Xi’s second term was not without its challenges, however. In July 2018, the US, under then-President Donald Trump, imposed tariffs on Chinese imports, triggering a trade war. China retaliated with tariffs on US goods.

Then, in Jan. 2020, China locked down the city of Wuhan as a new virus sparked what would become the COVID-19 pandemic. Although China has seen one of the world’s lowest per capita death rates, its “zero-COVID” policy has required the imposition of periodic lockdowns.

As one of the world’s major industrial powerhouses, and one of its top manufacturers, China has been eager to play its part in reducing greenhouse gas emissions, weaning its power grid off coal, developing clean renewable technologies, and promoting sustainability.

In Sept. 2020, in a video speech to the UN General Assembly, Xi announced China’s aim to reach peak carbon dioxide emissions before 2030 and to achieve carbon neutrality before 2060.

It was in 2022 that China under Xi truly emerged as a global force with influence over world events. In February, at the opening of the Beijing Winter Olympics, Xi met Russian President Vladimir Putin, announcing a renewal of the Sino-Russian relationship.

Three weeks later, Russia invaded Ukraine, leading to Western sanctions and NATO efforts to shore up the Ukrainian defenders. China, meanwhile, like many equidistant nations, refrained from criticizing Russia’s operation, but stopped short of backing Moscow militarily. This episode alone demonstrates just how far China has come in the new, multipolar world.

In October, Xi began a third five-year term as CPC leader, setting him on a course to become the nation’s longest-serving leader since Mao, and very likely its most transformative, as China eyes the possibility of becoming the world’s pre-eminent economic power.


Newsletter

Related Articles

0:00
0:00
Close
Farmers break through police barriers in Brussels.
Ukraine Arrests Father-Son Duo In Lockbit Cybercrime Bust
US Offers $15 Million For Info On Leaders Of Cybercrime Group Lockbit
Apple warns against drying iPhones with rice
Alexei Navalny: UK sanctions Russian prison chiefs after activist's death
German economy is in 'troubled waters' - ministry
In a recent High Court hearing, the U.S. argued that Julian Assange endangered lives by releasing classified information.
Tucker Carlson says Boris Johnson wants "a million dollars, in Bitcoin or cash, from Tucker Carlson to talk about Ukraine.
Russia is rebuilding capacity to destabilize European countries, new UK report warns
EU Commission wants anti-drone defenses at Brussels HQ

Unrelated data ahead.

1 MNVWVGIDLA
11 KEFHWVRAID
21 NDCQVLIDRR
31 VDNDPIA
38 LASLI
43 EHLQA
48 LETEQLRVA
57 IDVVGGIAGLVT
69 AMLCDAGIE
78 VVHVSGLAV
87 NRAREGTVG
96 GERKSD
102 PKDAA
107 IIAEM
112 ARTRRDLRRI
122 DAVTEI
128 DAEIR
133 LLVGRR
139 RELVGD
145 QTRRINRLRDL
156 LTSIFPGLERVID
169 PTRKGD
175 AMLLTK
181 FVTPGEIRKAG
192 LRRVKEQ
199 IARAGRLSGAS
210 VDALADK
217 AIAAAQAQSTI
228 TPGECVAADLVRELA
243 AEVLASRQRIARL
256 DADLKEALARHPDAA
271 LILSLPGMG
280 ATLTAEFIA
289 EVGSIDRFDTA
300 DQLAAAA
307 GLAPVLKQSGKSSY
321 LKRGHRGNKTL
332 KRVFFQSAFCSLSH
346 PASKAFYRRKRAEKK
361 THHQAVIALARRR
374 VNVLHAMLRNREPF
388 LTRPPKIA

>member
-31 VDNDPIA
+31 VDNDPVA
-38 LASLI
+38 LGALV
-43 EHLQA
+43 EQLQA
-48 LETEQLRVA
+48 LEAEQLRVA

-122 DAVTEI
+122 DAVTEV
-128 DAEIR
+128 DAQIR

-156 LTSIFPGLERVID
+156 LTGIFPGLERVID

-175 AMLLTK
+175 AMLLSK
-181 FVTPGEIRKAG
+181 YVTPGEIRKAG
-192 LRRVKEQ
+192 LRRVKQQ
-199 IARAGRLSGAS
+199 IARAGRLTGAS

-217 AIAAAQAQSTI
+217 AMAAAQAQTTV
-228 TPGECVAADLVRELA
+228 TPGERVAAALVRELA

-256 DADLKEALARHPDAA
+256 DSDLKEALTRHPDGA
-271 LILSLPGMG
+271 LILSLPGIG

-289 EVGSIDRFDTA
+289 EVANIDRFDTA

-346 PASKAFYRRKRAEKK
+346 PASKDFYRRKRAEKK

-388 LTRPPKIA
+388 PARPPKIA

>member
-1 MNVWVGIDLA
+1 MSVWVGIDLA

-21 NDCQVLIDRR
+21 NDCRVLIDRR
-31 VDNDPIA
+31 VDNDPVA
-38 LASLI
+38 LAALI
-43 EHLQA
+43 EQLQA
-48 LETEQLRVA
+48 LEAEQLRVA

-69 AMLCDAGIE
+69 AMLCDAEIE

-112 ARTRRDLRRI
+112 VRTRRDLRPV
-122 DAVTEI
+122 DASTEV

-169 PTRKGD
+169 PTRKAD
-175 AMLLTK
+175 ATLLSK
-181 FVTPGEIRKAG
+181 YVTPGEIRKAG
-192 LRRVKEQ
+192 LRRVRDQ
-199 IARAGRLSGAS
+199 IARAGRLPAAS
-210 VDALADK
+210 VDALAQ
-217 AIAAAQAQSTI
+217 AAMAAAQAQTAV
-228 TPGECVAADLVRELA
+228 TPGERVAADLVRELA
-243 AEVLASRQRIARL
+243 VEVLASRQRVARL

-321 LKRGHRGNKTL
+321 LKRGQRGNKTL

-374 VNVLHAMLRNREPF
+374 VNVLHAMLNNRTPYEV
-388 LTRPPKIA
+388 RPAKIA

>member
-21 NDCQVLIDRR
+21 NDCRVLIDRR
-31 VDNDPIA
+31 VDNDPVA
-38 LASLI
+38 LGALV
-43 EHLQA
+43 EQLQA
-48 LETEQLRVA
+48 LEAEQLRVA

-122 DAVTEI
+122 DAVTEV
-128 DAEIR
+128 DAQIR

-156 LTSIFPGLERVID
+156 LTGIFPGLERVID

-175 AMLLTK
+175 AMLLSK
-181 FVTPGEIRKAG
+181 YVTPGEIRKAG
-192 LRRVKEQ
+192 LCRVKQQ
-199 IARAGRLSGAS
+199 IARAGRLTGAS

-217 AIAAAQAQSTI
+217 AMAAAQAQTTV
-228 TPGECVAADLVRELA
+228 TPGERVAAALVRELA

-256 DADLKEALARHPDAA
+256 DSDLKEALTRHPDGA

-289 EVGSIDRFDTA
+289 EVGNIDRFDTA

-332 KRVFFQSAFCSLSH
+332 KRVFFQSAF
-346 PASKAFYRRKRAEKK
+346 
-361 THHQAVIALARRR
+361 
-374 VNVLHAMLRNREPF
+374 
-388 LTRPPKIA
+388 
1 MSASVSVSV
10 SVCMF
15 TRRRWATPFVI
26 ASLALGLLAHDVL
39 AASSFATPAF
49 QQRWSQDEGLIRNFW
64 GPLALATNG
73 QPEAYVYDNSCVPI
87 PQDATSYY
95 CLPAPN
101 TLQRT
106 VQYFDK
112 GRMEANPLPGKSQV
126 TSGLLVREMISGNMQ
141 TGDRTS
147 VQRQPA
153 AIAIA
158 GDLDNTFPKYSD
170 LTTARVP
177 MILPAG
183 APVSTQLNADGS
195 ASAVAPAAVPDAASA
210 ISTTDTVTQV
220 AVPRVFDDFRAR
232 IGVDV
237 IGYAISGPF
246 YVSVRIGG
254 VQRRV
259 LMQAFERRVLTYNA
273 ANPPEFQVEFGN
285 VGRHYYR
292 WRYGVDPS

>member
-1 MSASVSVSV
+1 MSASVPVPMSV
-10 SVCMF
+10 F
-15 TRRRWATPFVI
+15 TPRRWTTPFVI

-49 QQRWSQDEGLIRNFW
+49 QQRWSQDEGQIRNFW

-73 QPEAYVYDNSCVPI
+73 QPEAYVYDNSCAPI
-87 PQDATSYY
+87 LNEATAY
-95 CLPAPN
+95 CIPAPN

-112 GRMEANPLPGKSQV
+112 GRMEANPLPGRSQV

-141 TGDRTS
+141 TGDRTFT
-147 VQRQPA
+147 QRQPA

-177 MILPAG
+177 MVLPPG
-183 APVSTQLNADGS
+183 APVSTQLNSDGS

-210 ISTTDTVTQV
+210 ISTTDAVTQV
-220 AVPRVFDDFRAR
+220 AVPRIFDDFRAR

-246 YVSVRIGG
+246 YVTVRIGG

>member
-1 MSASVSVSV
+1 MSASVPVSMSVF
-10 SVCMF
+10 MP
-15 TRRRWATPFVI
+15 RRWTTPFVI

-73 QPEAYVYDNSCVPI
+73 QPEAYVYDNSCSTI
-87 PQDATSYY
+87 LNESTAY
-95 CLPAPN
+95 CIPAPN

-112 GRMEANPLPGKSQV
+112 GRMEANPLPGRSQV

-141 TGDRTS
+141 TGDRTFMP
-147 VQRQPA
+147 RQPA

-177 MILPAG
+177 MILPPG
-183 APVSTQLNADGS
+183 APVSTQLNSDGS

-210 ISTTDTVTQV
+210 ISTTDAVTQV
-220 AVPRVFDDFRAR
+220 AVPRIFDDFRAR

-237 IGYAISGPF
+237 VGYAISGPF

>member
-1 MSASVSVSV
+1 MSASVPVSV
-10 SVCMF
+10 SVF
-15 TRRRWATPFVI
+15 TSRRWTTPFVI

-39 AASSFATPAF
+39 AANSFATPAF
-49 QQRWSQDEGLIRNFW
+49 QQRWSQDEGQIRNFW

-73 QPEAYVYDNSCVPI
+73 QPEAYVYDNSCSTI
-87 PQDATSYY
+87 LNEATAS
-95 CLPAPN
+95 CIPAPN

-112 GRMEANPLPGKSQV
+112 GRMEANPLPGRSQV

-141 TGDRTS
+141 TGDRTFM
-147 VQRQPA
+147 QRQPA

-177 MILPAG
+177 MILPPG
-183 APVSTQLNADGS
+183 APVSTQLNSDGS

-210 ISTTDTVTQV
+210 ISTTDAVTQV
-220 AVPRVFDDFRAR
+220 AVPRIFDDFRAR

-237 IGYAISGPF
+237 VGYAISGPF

Von der Leyen’s 2nd-term pitch: More military might, less climate talk
EU Investigates TikTok for Child Safety Concerns
EU Launches Probe Into TikTok Over Child Protection Under Digital Content Law
EU and UK Announce Joint Effort on Migration
Ministers Confirm Proposal to Prohibit Mobile Phone Usage in English Schools
Avdiivka - Symbol Of Ukrainian Resistance Now In Control Of Russian Troops
"Historic Step": Zelensky Signs Security Pact With Germany
"Historic Step": Zelensky Signs Security Pact With Germany
Russian opposition leader Alexey Navalny has died at the Arctic prison colony
Tucker Carlson grocery shopping in Russia. This is so interesting.
France and Germany Struggle to Align on European Defense Strategy
‘A lot higher than we expected’: Russian arms production worries Europe’s war planners
Greece Legalizes Same-Sex Marriage and Adoption Rights
Russia "Very Close" To Creating Cancer Vaccines, Says Vladimir Putin
Hungarian Foreign Minister: Europeans will lose Europe, the Union's policy must change drastically
Microsoft says it caught hackers from China, Russia and Iran using its AI tools
US Rejects Putin's Ceasefire Offer in Ukraine
The Dangers of Wildfire Smoke and Self-Protection Strategies
A Londoner has been arrested for expressing his Christian beliefs.
Chinese Women Favor AI Boyfriends Over Humans
Greece must address role in migrant vessel disaster that killed 600: Amnesty
Google pledges 25 million euros to boost AI skills in Europe
Hungarian President Katalin Novák Steps Down Amid Pardon Controversy
Activist crashes Hillary Clinton's speech, calls her a 'war criminal.'
In El Salvador, the 'Trump of Latin America' stuns the world with a speech slamming woke policing after winning a landslide election
Trudeau reacts to Putin's mention of Canadian Parliament applauding a former Ukrainian Nazi in his interview with Tucker Carlson.
The Spanish police blocked the farmers protest. So the farmers went out and moved the police car out of the way.
Volodymyr Zelenskiy fires top Ukraine army commander
Tucker Carlson's interview with Vladimir Putin raises EU concerns
Finnish Airline, Finnair, is voluntarily weighing passengers to better estimate flight cargo weight
Russia's Economy Expands by 3.6% Due to Increased Military Spending
Ukraine MPs Vote To Permit Use Of Dead Soldiers' Sperm
German Princess Becomes First Aristocrat To Pose Naked On Playboy Cover
UK’s King Charles III diagnosed with cancer
EU's Ursula von der Leyen Confronts Farmer Protests Amid Land Policy Debates
Distinguishing Between Harmful AI Media and Positive AI-Generated Content: A Crucial Challenge for the EU
Tucker Carlson explains why he interviewed Putin
Dutch farmers are still protesting in the Netherlands against the government, following the World Economic Forum's call for 'owning nothing.'
Hungarian Prime Minister Viktor Orbán stands up for European farmers and says, 'Brussels is suffocating European farmers.
This farmer seems to understand science a bit more than the event organizer, Klaus Schwab.
×